There's a pinch point between a line of trees in the park
and some guardrail where there is always people walking.



One of several side roads where you have to slow down
look behind you and cross away from the desire line.



As usual, drivers pile off the main road without checking
their exit is clear and with no green man (or bike!) it's hard to cross.



The usual two lanes of slow moving traffic. The shared track
is not bad and this section doesn't have many people
walking. The surface is far from smooth though.



I think you'd be mad to be on the road here, but depending
on the time I travel, I normally see one chap sticking to the road.



This side road has a two-stage staggered toucan crossing,
but going to work, I rarely use the inset crossing as it's tight
on the bike. I cross on the road in two halves.



An old attempt to provide separation, but people walking and
cycling prefer to be away from traffic, so we have conflict.



A quick short cut through the retail park because it is better
than the shared use track which is cluttered with massive signs
an assortment of posts.



Here is a two stage non-staggered toucan with nearside
(puffin style) signals. I generally take a gap in traffic because
it normally takes a minute or more to get a green man on each
half. It's terrible and needs to be changed.



Off the big road onto a local, but still main road. There's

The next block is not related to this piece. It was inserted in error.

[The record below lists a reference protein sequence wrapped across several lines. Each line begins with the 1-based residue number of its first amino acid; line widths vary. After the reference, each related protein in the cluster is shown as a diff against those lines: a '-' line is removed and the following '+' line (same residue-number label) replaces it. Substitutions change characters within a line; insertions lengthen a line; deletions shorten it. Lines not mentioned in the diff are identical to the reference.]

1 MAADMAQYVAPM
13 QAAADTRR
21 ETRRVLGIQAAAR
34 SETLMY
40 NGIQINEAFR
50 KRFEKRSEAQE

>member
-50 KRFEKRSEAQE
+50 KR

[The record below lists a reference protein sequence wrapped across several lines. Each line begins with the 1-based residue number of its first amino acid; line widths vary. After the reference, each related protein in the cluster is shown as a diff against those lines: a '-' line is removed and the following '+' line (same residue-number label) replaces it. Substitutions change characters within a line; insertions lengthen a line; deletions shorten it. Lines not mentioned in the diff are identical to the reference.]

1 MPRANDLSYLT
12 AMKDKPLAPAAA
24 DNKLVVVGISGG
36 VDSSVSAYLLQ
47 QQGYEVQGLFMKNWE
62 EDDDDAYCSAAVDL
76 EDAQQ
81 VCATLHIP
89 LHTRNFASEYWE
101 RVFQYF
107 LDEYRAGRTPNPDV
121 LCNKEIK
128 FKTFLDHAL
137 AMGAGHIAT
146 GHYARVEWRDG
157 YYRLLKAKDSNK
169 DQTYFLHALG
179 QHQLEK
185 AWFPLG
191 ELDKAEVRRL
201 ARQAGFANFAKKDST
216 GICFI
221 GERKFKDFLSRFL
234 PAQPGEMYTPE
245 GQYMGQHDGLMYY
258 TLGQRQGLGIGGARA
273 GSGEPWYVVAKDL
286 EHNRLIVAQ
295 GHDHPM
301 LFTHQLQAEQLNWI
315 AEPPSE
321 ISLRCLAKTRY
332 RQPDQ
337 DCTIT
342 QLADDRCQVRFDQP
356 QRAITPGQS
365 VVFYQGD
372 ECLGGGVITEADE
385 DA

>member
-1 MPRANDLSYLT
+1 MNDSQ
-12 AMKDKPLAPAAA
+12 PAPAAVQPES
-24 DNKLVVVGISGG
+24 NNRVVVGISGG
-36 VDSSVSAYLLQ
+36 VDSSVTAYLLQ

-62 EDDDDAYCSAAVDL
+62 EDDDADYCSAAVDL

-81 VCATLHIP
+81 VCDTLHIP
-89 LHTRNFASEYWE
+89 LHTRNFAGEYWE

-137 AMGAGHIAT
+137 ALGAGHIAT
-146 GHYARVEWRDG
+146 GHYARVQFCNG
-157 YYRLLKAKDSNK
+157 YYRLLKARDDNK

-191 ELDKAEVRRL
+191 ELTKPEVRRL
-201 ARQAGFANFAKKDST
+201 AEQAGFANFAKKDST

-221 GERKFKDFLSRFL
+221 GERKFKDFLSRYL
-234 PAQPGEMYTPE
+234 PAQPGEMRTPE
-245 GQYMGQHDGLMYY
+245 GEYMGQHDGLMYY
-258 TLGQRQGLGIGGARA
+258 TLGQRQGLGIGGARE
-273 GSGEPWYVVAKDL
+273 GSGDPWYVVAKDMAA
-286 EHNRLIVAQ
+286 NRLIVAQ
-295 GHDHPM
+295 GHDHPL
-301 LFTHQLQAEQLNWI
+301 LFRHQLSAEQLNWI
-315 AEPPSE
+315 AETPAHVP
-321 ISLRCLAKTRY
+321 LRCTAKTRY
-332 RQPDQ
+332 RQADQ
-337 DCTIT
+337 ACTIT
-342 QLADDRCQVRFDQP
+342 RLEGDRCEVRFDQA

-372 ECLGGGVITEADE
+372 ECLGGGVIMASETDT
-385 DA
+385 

not enough space for all here, but normally we all cope and
it's still better than the road which I used to use until recently.



I don't use the road anymore as after the bus stop, this
new layout has recently been constructed.



The shared use track gives way to separate walking and
cycling space in the form of a parallel crossing. There is
even an idea imported from across the North Sea to avoid
having to step onto the ground at the stop line.



An "all green" comes in for people crossing the side road and
the main road via the toucan crossing to photos up (running
off to the right, and connecting a cycle track on the other side
of the road).



On the far side of the junction, a separate cycle track rises
from carriageway level and directs people cycling towards town.



Space is tight to start with and so the track runs next to the
footway, but with a 35mm step up provided by a forgiving kerb.
On the carriageway side, we have a general 60mm high kerb
which gently rises and falls to 25mm at vehicle crossings. Some
additional visual priority is provided by the double yellow lines.



There is a compromise in that the track and verge would
have been better swapped here, but many trees and utilities
made this cost prohibitive. In any case, the money ran out here
and the track slopes down into an advisory cycle lane. The
double yellow lines help show people cycling that there is
a bit of a squeeze ahead.



Then it's back to business as usual, but there is a tantalising
view of the space from which the cycle track was won.



Picking up traffic, not helped by a delivery to a pub.



A perfect morning for cycling and I'm left wondering where
all the cars have gone as it's not usual so quiet.



Off the main road into a side street which is largely quiet,
but would be an ideal place for a bit of filtering as local
drivers use it as a cut through to avoid the main road
(as I am doing!)



There must be something in the air as this person gave
me loads of space.



Wonderful - I'm turning right and this PLAC has blocked
the view.



I'm nearly at the office, just this roundabout to turn right at.



Onto a narrow Medieval street.



And finally, the cycle parking compound which is pretty busy
today. With all of the fuss in Central London, people forget that
the Capital is far bigger and far worse. Perhaps with little oases of
infrastructure here and there!